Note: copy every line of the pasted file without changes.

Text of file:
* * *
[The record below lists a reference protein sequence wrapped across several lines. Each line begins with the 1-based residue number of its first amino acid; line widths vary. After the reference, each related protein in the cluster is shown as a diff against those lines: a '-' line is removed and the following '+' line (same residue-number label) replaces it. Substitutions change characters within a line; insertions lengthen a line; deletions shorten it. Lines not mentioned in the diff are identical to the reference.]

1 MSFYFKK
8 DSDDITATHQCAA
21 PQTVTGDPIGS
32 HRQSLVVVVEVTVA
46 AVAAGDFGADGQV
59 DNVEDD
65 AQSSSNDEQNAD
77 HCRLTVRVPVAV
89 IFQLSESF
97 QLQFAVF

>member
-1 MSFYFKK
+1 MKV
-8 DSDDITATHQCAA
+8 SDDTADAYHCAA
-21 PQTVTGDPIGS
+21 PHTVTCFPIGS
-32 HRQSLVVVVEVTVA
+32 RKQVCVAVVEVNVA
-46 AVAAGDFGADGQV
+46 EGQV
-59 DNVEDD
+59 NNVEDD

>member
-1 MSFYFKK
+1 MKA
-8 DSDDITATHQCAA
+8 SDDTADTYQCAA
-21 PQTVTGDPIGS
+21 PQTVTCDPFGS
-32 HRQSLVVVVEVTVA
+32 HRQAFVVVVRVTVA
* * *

[The record below lists a reference protein sequence wrapped across several lines. Each line begins with the 1-based residue number of its first amino acid; line widths vary. After the reference, each related protein in the cluster is shown as a diff against those lines: a '-' line is removed and the following '+' line (same residue-number label) replaces it. Substitutions change characters within a line; insertions lengthen a line; deletions shorten it. Lines not mentioned in the diff are identical to the reference.]

1 MSFYFKK
8 DSDDITATHQCAA
21 PQTVTGDPIGS
32 HRQSLVVVVEVTVA
46 AVAAGDFGADGQV
59 DNVEDD
65 AQSSSNDEQNAD
77 HCRLTVRVPVAV
89 IFQLSESF
97 QLQFAVF

>member
-1 MSFYFKK
+1 MKV
-8 DSDDITATHQCAA
+8 SDDTADAYHCAA
-21 PQTVTGDPIGS
+21 PHTVTCFPIGS
-32 HRQSLVVVVEVTVA
+32 RKQVCVAVVEVNVA
-46 AVAAGDFGADGQV
+46 EGQV
-59 DNVEDD
+59 NNVEDD

>member
-1 MSFYFKK
+1 MKA
-8 DSDDITATHQCAA
+8 SDDTADTYQCAA
-21 PQTVTGDPIGS
+21 PQTVTCDPFGS
-32 HRQSLVVVVEVTVA
+32 HRQAFVVVVRVTVA